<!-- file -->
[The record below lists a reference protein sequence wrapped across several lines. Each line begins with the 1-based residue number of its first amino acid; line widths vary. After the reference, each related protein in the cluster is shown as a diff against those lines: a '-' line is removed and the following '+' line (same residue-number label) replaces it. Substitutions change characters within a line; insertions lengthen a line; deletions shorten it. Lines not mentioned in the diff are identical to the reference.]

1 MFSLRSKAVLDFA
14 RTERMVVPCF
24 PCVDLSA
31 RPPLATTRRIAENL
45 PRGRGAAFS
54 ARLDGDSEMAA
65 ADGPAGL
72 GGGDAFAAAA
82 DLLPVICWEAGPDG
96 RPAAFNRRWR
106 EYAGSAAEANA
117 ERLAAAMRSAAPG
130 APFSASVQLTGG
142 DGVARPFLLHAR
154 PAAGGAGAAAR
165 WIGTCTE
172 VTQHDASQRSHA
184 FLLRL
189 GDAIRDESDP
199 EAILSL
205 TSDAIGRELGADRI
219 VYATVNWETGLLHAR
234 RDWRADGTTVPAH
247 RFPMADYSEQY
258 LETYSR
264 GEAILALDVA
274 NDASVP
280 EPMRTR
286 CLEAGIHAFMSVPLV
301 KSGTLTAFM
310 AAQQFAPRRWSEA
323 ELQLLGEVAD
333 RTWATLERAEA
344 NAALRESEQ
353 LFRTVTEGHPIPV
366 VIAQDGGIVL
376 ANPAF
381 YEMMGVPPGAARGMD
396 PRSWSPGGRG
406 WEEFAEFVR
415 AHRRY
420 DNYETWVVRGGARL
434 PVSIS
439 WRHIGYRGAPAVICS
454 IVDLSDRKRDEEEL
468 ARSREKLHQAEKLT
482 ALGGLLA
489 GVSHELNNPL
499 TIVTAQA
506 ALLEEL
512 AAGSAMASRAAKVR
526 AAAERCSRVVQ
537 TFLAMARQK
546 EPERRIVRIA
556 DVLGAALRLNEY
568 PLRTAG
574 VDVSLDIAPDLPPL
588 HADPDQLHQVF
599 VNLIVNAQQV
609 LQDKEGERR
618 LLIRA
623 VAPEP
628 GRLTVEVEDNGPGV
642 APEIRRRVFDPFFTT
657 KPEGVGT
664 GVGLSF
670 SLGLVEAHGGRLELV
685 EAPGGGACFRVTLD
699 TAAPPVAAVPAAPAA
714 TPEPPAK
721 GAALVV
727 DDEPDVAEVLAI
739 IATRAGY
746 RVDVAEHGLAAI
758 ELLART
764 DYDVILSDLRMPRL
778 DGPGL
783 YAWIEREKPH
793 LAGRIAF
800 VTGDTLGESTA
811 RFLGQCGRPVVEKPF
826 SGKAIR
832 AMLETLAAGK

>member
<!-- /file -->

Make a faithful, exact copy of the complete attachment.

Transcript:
[The record below lists a reference protein sequence wrapped across several lines. Each line begins with the 1-based residue number of its first amino acid; line widths vary. After the reference, each related protein in the cluster is shown as a diff against those lines: a '-' line is removed and the following '+' line (same residue-number label) replaces it. Substitutions change characters within a line; insertions lengthen a line; deletions shorten it. Lines not mentioned in the diff are identical to the reference.]

1 MFSLRSKAVLDFA
14 RTERMVVPCF
24 PCVDLSA
31 RPPLATTRRIAENL
45 PRGRGAAFS
54 ARLDGDSEMAA
65 ADGPAGL
72 GGGDAFAAAA
82 DLLPVICWEAGPDG
96 RPAAFNRRWR
106 EYAGSAAEANA
117 ERLAAAMRSAAPG
130 APFSASVQLTGG
142 DGVARPFLLHAR
154 PAAGGAGAAAR
165 WIGTCTE
172 VTQHDASQRSHA
184 FLLRL
189 GDAIRDESDP
199 EAILSL
205 TSDAIGRELGADRI
219 VYATVNWETGLLHAR
234 RDWRADGTTVPAH
247 RFPMADYSEQY
258 LETYSR
264 GEAILALDVA
274 NDASVP
280 EPMRTR
286 CLEAGIHAFMSVPLV
301 KSGTLTAFM
310 AAQQFAPRRWSEA
323 ELQLLGEVAD
333 RTWATLERAEA
344 NAALRESEQ
353 LFRTVTEGHPIPV
366 VIAQDGGIVL
376 ANPAF
381 YEMMGVPPGAARGMD
396 PRSWSPGGRG
406 WEEFAEFVR
415 AHRRY
420 DNYETWVVRGGARL
434 PVSIS
439 WRHIGYRGAPAVICS
454 IVDLSDRKRDEEEL
468 ARSREKLHQAEKLT
482 ALGGLLA
489 GVSHELNNPL
499 TIVTAQA
506 ALLEEL
512 AAGSAMASRAAKVR
526 AAAERCSRVVQ
537 TFLAMARQK
546 EPERRIVRIA
556 DVLGAALRLNEY
568 PLRTAG
574 VDVSLDIAPDLPPL
588 HADPDQLHQVF
599 VNLIVNAQQV
609 LQDKEGERR
618 LLIRA
623 VAPEP
628 GRLTVEVEDNGPGV
642 APEIRRRVFDPFFTT
657 KPEGVGT
664 GVGLSF
670 SLGLVEAHGGRLELV
685 EAPGGGACFRVTLD
699 TAAPPVAAVPAAPAA
714 TPEPPAK
721 GAALVV
727 DDEPDVAEVLAI
739 IATRAGY
746 RVDVAEHGLAAI
758 ELLART
764 DYDVILSDLRMPRL
778 DGPGL
783 YAWIEREKPH
793 LAGRIAF
800 VTGDTLGESTA
811 RFLGQCGRPVVEKPF
826 SGKAIR
832 AMLETLAAGK

>member